National Organisation for the Reform of Marijuana Laws (NORML) NZ Inc.
Here's the reply I made to Fowlie on indymedia:
the phrase I quoted came from the message under the Norml poster for J Day that appeared on indymedia last week.
I agree with you that there are right-wingers who would like to see the drug laws changed - right-wingers smoke pot too, after all! Of course it would be silly to try to exclude right-wingers from Norml and from Norml protests. But having a few ordinary right-wing supporters does not mean that you have a chance of winning the right-wing parties to the cause of drug law reform.
Even if, say, Rodney Hide, agrees in principle with the decriminalisation of marijuana, the desire of his party to improve relations with the US will always over-ride the desire to reform drug laws. Act was prepared to junk its nuclear free policy and support the invasion of Iraq in an effort to suck up to the US - it is hardly going to draw the line at pot prohibition.
National and Labour are also desperate to suck up to the US and win a 'free' trade deal. This Labour government has already antagonised the Bush administration by maintaining the ban on nuke ships and siding with 'Old Europe' over Iraq; it is not going to risk angering the Americans over the relatively trivial issue of drugs.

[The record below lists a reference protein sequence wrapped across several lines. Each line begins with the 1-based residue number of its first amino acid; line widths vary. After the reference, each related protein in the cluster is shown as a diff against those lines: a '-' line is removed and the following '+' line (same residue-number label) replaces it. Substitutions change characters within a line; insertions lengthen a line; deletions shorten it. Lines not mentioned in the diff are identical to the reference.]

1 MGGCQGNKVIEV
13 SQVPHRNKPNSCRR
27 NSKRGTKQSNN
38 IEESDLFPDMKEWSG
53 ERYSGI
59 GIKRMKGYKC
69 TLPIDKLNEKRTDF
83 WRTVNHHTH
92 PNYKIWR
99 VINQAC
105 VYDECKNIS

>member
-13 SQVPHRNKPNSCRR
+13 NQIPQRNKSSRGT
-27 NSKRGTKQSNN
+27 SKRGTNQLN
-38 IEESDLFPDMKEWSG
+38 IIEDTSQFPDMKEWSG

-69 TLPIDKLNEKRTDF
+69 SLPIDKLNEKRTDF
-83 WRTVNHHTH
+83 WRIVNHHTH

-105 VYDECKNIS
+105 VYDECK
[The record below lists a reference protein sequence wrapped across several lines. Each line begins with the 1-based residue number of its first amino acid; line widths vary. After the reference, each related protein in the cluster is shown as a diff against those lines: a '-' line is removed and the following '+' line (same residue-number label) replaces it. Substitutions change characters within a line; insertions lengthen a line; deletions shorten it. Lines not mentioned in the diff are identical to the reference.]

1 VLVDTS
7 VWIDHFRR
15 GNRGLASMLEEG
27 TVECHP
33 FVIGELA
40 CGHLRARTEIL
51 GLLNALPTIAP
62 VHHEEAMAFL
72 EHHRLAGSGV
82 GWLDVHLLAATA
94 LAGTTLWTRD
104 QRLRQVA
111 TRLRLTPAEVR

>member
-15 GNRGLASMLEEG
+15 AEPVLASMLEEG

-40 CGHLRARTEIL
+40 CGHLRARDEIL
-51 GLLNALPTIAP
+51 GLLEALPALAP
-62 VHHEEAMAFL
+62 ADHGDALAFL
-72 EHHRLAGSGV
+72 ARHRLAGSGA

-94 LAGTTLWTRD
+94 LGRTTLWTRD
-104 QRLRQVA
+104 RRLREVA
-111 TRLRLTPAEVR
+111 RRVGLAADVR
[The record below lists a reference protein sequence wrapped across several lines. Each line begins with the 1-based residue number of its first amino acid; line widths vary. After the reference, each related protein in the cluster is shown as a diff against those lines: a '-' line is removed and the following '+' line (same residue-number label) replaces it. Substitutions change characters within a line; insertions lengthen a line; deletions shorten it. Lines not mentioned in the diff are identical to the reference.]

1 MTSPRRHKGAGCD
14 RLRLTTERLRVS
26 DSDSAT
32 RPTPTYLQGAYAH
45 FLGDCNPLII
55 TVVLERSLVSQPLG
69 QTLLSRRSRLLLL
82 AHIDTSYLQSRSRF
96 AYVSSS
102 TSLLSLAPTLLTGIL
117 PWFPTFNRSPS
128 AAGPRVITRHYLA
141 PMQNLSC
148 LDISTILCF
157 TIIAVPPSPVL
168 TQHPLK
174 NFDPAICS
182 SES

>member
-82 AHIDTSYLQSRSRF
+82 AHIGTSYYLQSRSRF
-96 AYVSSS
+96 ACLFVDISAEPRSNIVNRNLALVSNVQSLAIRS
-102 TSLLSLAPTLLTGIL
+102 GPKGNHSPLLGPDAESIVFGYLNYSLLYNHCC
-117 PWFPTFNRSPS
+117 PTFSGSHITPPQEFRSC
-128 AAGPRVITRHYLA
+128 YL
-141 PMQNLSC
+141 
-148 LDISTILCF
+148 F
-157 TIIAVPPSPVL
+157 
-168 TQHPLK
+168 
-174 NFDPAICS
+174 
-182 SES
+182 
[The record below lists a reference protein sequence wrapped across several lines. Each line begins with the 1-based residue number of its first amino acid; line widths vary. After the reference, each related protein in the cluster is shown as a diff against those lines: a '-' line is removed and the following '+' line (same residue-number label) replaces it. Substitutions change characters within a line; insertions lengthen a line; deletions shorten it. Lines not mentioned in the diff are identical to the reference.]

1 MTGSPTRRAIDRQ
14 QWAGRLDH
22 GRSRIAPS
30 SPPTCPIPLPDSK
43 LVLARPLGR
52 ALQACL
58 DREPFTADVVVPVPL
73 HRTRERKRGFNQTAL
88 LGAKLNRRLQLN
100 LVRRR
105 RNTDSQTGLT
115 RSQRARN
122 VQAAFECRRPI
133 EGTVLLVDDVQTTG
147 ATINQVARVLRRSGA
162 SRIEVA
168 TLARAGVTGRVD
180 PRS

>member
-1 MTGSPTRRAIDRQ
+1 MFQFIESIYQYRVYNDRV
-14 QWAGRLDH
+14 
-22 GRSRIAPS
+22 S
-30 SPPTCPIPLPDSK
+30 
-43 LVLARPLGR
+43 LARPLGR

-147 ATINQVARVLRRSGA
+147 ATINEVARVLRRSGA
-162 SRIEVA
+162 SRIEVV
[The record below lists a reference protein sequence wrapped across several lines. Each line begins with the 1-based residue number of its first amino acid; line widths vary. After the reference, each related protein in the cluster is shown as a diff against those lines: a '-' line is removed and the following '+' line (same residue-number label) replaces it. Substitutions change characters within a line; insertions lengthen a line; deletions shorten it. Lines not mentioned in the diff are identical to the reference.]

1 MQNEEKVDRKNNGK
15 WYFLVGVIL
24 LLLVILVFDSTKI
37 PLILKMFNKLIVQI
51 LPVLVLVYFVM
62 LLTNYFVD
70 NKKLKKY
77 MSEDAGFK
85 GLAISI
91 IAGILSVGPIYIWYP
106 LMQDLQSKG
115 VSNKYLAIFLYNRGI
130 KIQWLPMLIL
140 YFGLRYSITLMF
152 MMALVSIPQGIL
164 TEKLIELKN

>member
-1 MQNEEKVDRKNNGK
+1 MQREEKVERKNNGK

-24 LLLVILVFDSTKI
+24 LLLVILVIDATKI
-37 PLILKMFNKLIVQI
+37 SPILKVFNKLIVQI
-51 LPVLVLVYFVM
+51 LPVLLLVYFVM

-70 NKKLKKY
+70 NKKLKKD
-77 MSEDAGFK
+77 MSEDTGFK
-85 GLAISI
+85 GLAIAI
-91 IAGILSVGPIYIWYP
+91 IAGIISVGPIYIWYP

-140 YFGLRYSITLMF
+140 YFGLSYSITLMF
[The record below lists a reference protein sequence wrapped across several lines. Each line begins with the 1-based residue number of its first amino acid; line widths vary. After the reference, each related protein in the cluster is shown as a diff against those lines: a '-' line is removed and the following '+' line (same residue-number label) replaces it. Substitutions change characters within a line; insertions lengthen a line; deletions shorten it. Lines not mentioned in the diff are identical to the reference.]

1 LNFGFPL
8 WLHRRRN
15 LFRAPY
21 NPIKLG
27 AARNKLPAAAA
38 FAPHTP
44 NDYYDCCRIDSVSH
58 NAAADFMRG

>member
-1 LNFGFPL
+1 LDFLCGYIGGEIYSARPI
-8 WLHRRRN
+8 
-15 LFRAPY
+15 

Of course the US didn't pressure Labour into taking Peter Dunne rather than the Greens as a coalition partner. But Dunne is not the reason for Labour's lack of interest in drug law reform, and even a Greens-Labour government would be silent on the issue. The Greens recognise that the reform of drug laws is off the agenda: in recent years they have been playing down their advocacy of reform, and they failed to make it a bottom line demand for any coalition deal with Labour.
The real bottom line is that drug law reform can only come if New Zealand breaks out of the economic and diplomatic orbit of the US, in the way that Venezuela has done in recent years. But such a break from imperialism can only occur if there is radical change in New Zealand society, change that makes us economically independent of the US. That's why Norml should support the campaigns of the left, like the movement against the War of Terror and the occupation of Iraq, the movement to shut down US bases in New Zealand, the movement against a 'free' trade deal with the US, and the fight by unions like the Service and Food Workers and Unite against the exploitation of Kiwi workers by US multinationals. To put it bluntly, Norml members should become anti-imperialists and socialists.